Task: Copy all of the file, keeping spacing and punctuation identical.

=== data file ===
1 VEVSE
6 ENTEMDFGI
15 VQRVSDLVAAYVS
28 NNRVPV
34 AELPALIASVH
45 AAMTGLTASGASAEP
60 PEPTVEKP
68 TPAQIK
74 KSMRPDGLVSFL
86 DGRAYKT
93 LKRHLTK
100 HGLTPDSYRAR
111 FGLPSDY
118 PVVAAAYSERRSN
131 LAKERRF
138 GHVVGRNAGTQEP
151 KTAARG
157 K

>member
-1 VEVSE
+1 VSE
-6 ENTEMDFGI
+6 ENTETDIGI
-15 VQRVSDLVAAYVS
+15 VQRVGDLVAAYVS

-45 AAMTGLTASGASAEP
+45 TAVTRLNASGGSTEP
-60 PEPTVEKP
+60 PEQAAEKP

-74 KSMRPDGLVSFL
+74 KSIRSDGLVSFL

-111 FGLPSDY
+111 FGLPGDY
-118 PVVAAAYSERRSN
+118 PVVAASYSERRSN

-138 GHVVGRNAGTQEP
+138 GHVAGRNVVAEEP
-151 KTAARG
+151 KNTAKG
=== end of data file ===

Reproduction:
1 VEVSE
6 ENTEMDFGI
15 VQRVSDLVAAYVS
28 NNRVPV
34 AELPALIASVH
45 AAMTGLTASGASAEP
60 PEPTVEKP
68 TPAQIK
74 KSMRPDGLVSFL
86 DGRAYKT
93 LKRHLTK
100 HGLTPDSYRAR
111 FGLPSDY
118 PVVAAAYSERRSN
131 LAKERRF
138 GHVVGRNAGTQEP
151 KTAARG
157 K

>member
-1 VEVSE
+1 VSE
-6 ENTEMDFGI
+6 ENTETDIGI
-15 VQRVSDLVAAYVS
+15 VQRVGDLVAAYVS

-45 AAMTGLTASGASAEP
+45 TAVTRLNASGGSTEP
-60 PEPTVEKP
+60 PEQAAEKP

-74 KSMRPDGLVSFL
+74 KSIRSDGLVSFL

-111 FGLPSDY
+111 FGLPGDY
-118 PVVAAAYSERRSN
+118 PVVAASYSERRSN

-138 GHVVGRNAGTQEP
+138 GHVAGRNVVAEEP
-151 KTAARG
+151 KNTAKG